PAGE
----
"can someone who has already been down this path prepare me for what to expect?"
no one can really tell you what to expect ... every patient, co-worker and facility is different.
i have worked at a few ltc facilities. these are some things that come to mind right now -
a facility may appear 'great' at first impression (nice furniture at the entrance or common areas), then you find out there is a shortage of linens, supplies, etc.
a patient who walks and talks may require more of your time than a totally dependent patient.
i have heard co-workers tell new cna grads "forget everything you learned in school." some co-workers will do no more than what is on his/her assignment list. when i was new i asked for help in transferring a patient, i had a couple of co-workers say "i don't need to ask for help with her/him". at first it made me feel like a weakling, but i got over it. my rule is safety first - for the patient and myself. when in doubt, i always ask for help.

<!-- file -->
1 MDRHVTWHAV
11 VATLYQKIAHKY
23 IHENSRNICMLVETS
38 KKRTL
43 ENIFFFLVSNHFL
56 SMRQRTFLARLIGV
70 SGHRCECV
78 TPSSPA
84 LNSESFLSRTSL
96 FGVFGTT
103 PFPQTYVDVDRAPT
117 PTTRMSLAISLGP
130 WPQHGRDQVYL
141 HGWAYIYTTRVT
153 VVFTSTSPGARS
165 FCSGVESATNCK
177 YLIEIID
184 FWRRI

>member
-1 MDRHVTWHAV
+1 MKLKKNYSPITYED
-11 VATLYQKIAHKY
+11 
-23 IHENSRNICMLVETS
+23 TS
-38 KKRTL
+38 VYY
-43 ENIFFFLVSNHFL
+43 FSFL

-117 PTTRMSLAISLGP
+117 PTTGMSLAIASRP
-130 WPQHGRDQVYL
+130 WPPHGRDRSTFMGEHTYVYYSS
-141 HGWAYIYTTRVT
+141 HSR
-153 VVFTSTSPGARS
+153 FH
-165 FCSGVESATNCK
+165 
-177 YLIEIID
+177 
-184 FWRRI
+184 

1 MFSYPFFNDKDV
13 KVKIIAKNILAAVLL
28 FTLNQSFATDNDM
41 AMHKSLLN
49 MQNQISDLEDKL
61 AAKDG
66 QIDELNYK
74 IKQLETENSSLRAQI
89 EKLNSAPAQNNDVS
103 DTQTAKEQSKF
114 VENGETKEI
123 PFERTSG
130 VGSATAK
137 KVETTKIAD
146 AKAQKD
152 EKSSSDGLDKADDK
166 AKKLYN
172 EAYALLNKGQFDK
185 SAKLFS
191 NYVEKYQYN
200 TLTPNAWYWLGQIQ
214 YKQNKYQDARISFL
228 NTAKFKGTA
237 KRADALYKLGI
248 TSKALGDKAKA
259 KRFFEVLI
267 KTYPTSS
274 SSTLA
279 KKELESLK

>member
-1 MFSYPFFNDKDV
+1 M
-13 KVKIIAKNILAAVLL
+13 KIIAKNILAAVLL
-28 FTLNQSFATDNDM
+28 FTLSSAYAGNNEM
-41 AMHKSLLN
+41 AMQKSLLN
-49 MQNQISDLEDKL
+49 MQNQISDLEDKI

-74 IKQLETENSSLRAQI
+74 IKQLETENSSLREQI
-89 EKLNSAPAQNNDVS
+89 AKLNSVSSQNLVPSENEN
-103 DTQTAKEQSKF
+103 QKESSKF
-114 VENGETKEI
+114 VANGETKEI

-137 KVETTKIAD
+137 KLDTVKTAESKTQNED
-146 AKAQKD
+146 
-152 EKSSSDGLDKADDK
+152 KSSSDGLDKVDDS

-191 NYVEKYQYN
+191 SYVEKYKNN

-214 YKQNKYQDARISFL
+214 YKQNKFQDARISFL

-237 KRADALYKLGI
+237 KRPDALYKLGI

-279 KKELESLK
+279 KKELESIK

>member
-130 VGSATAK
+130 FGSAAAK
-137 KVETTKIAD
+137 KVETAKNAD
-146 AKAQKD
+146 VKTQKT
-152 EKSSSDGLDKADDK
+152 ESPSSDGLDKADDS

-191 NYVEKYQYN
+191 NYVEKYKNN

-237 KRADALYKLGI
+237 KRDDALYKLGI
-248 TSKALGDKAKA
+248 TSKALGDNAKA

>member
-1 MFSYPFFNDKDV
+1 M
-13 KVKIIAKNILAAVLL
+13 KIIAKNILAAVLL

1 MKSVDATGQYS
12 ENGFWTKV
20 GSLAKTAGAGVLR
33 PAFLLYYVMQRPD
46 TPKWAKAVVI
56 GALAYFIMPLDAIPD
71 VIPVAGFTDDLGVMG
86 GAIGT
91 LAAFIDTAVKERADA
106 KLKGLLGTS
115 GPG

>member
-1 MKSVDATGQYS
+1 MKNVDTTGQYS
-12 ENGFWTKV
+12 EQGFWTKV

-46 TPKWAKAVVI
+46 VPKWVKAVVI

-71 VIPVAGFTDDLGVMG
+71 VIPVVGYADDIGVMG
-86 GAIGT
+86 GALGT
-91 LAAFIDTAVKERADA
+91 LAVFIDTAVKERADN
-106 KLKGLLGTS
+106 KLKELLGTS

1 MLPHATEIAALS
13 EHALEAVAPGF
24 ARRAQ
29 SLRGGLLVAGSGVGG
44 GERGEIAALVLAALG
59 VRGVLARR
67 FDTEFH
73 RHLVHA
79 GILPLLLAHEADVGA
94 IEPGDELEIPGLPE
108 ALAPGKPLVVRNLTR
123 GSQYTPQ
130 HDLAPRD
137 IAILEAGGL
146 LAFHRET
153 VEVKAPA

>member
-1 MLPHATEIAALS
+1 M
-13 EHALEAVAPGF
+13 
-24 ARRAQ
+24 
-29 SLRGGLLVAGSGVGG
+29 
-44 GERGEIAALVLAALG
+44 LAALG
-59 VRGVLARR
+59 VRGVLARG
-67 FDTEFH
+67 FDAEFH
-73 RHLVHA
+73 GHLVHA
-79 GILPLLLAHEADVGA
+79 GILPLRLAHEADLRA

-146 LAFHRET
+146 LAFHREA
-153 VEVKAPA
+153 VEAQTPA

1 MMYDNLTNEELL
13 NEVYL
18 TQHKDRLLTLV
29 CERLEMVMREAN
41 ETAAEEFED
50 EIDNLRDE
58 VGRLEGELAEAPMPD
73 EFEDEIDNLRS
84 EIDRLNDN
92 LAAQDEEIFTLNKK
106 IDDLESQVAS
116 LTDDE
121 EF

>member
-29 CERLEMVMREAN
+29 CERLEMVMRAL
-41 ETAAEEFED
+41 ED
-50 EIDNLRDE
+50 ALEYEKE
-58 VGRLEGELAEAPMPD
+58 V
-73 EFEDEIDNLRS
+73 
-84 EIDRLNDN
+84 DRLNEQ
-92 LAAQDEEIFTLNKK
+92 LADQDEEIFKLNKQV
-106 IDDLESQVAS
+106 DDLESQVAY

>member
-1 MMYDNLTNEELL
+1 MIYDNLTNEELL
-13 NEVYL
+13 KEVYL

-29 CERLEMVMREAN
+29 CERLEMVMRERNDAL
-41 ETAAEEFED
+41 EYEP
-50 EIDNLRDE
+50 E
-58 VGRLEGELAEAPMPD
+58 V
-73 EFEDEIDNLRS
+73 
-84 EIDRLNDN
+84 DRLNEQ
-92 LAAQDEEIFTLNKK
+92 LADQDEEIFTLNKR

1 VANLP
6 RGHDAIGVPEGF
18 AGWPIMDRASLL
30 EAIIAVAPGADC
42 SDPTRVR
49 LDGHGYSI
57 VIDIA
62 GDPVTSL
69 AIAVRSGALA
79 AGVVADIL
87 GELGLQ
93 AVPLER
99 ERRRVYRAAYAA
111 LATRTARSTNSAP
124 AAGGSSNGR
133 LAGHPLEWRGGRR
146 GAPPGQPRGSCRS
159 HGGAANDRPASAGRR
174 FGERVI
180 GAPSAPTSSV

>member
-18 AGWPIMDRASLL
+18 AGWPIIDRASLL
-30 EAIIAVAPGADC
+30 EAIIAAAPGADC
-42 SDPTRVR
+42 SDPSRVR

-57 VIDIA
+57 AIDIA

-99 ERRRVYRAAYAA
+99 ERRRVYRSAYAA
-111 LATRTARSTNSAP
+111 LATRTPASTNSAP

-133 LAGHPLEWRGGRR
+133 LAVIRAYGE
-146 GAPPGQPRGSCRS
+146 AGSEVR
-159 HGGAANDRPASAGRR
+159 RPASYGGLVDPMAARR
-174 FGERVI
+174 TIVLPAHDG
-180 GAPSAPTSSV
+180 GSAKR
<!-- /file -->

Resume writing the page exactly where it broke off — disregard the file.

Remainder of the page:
keeping in mind that someday i may be a patient, while working i try to think of small things that bring a little happiness to a patient ... after lunch i do my best to return one patient to her room so that she can watch "days of our lives".
"just remember that communication is very important to any working relationship, don't be afraid to speak your mind (tactfully) if you have problems with co-workers." been there, done that, have learned to keep my mouth shut most of the time.
being a cna in ltc can be a tough job. i've never said i enjoy my job, i have often said that i 'like' my job and find it very rewarding.